# Induction for Triangular numbers

• Jul 10th 2013, 09:55 PM
jpab29
Induction for Triangular numbers
I have tried and tried, with no success. Instructor is useless, book is far more useless, there's nothing worse than online math class. :( Can anyone help me answer this problem? I am trying to do my homework, I've done one number right. :(

I need to answer 11 more, this is the 2nd of them.

This is discrete math, Induction.

This is the question:

Alumberjack has 4n + 110 logs in a pile consisting of n layers.
Each layer has two more logs than the layer directly above
it. If the top layer has six logs, how many layers are there?

And i attached an image of an example that is somewhat similar to what I am supposed to do. :)

Attachment 28777
• Jul 10th 2013, 10:32 PM
MarkFL
Re: Induction for Triangular numbers
The number of logs is given by:

$\displaystyle 2\sum_{k=1}^n(k+2)=4n+110$

Can you solve for $\displaystyle n$?
• Jul 10th 2013, 10:43 PM
jpab29
Re: Induction for Triangular numbers
I'm sorry I am really lost. (on the verge of paying an online tutor to help me pass this class). Can you help me understand how you have come up with this formula?

I am guessing that n can be any number?
• Jul 10th 2013, 11:09 PM
MarkFL
Re: Induction for Triangular numbers
We are told the top layer of logs contains 6 logs, and that each layer has two logs more than the layer above it. So, the number of logs is:

$\displaystyle S=6+8+10+\cdots$

Now, writing these terms as a function of the layer number, counting from the top, we have:

$\displaystyle S=(2(1)+4)+(2(2)+4)+(2(3)+4)+\cdots+(2(n)+4)$

We may factor a 2 out as follows:

$\displaystyle S=2\left((1+2)+(2+2)+(3+2)+\cdots+(n+2) \right)$

and so using sigma notation, we may write:

$\displaystyle S=2\sum_{k=1}^n(k+2)$

Now, we are also told that:

$\displaystyle S=4n+110$

and so, we have:

$\displaystyle 2\sum_{k=1}^n(k+2)=4n+110$

To evaluate the sum, let's go back to:

$\displaystyle S=2\left((1+2)+(2+2)+(3+2)+\cdots+(n+2) \right)$

which we may write as:

$\displaystyle \frac{S}{2}=3+4+5+\cdots+(n+2)$

$\displaystyle \frac{S}{2}=(n+2)+(n+1)+n+\cdots+3$

Adding the two equations, we find:

$\displaystyle S=n(n+5)$

Do you see how we have n + 5 a total of n times?

So now we have:

$\displaystyle n(n+5)=4n+110$

This is a quadratic that factors nicely, but does have a negative root you will need to discard. Does this make more sense?
• Jul 10th 2013, 11:13 PM
Soroban
Re: Induction for Triangular numbers
Hello, jpab29!

This is not an Induction problem.
The problem involves an Arithmetic Series.

Quote:

$\displaystyle \text{A lumberjack has }4n + 110\text{ logs in a pile consisting of }n\text{ layers.}$
$\displaystyle \text{Each layer has two more logs than the layer directly above it.}$
$\displaystyle \text{If the top layer has six logs, how many layers are there?}$

The sum of an arithmetic series is: .$\displaystyle S_n \;=\;\tfrac{n}{2}\big[2a + (n-1)d\big]$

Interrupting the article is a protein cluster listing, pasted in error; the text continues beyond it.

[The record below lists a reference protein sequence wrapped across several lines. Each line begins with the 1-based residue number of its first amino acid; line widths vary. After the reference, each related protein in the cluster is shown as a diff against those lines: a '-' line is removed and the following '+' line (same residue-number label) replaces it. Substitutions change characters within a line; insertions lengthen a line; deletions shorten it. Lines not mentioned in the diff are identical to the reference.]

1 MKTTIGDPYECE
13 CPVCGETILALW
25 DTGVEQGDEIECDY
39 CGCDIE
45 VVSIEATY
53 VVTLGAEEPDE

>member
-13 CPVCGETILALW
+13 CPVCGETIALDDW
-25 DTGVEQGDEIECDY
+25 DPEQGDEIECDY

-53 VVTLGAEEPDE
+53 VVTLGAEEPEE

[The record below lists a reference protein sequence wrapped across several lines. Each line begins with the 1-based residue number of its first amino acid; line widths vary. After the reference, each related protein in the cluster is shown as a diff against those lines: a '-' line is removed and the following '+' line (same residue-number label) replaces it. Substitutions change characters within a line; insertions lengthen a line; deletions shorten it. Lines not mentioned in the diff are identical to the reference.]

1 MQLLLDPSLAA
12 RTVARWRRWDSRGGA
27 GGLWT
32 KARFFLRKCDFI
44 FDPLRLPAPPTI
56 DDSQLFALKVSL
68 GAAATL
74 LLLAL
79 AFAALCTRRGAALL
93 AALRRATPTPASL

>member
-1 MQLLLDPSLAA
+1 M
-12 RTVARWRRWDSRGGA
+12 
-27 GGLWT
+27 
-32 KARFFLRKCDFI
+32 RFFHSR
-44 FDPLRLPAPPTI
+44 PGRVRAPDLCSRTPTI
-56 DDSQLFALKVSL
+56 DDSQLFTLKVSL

. . where: .$\displaystyle \begin{Bmatrix}n &=& \text{number of terms} \\ a &=& \text{first term} \\ d &=& \text{common difference} \end{Bmatrix}$

We are given: .$\displaystyle \begin{Bmatrix}S_n &=& 4n+110 \\ a &=& 6 \\ d &=& 2\end{Bmatrix}$

We have: .$\displaystyle \tfrac{n}{2}\big[2(6) + (n-1)2\big] \:=\:4n+110$

n . . . . . . . . . $\displaystyle \tfrac{n}{2}\big[12 + 2n - 2\big] \:=\:4n + 110$

. . . . . . . . . . . . . $\displaystyle \tfrac{n}{2}(2n + 10) \:=\:4n+110$

. . . . . . . . . . . . . . . $\displaystyle n^2 + 5n \:=\:4n + 110$

n . . . . . . . . . . $\displaystyle n^2 + n - 110 \:=\:0$

. . . . . . . . .$\displaystyle (n-10)(n+11) \:=\:0$

Therefore: .$\displaystyle n \:=\:10$
• Jul 10th 2013, 11:19 PM
jpab29
Re: Induction for Triangular numbers
Thank you! But I lost track at this part:

Attachment 28778
• Jul 10th 2013, 11:24 PM
jpab29
Re: Induction for Triangular numbers
Thank you so much! I will try to analyze it!
• Jul 10th 2013, 11:36 PM
jpab29
Re: Induction for Triangular numbers
I found a youtube video with the formula that you just used. Thanks so much!

Finding the Sum of a Finite Arithmetic Series - YouTube
• Jul 10th 2013, 11:37 PM
jpab29
Re: Induction for Triangular numbers
With the induction formula that you came up with, will it also end up with Soroban's solution?
• Jul 10th 2013, 11:46 PM
MarkFL
Re: Induction for Triangular numbers
Quote:

Originally Posted by jpab29
With the induction formula that you came up with, will it also end up with Soroban's solution?

I would call it a summation formula instead, but yes, you can see it leads to the same quadratic in $\displaystyle n$.
• Jul 10th 2013, 11:47 PM
jpab29
Re: Induction for Triangular numbers
Okay. I understood the arithmetic series more than the summation formula though.
• Jul 11th 2013, 12:05 AM
MarkFL
Re: Induction for Triangular numbers
You have indicated that you had trouble understanding this part of my post:

Quote:

$\displaystyle \frac{S}{2}=3+4+5+\cdots+(n+2)$

$\displaystyle \frac{S}{2}=(n+2)+(n+1)+n+\cdots+3$

Adding the two equations, we find:

$\displaystyle S=n(n+5)$
If we add all the corresponding terms in both equations, we get:

$\displaystyle \frac{S}{2}+\frac{S}{2}=(3+(n+2))+(4+(n+1))+(5+n)+ \cdots+((n+2)+3)$

$\displaystyle S=(n+5)+(n+5)+(n+5)+\cdots+(n+5)$

On the right, there are $\displaystyle n$ terms, thus:

$\displaystyle S=n(n+5)$

And so:

$\displaystyle n(n+5)=4n+110$

$\displaystyle n^2+5n=4n+110$

$\displaystyle n^2+n-110=0$

$\displaystyle (n-10)(n+11)=0$

Discarding the negative root, we are left with:

$\displaystyle n=10$

Does this make more sense?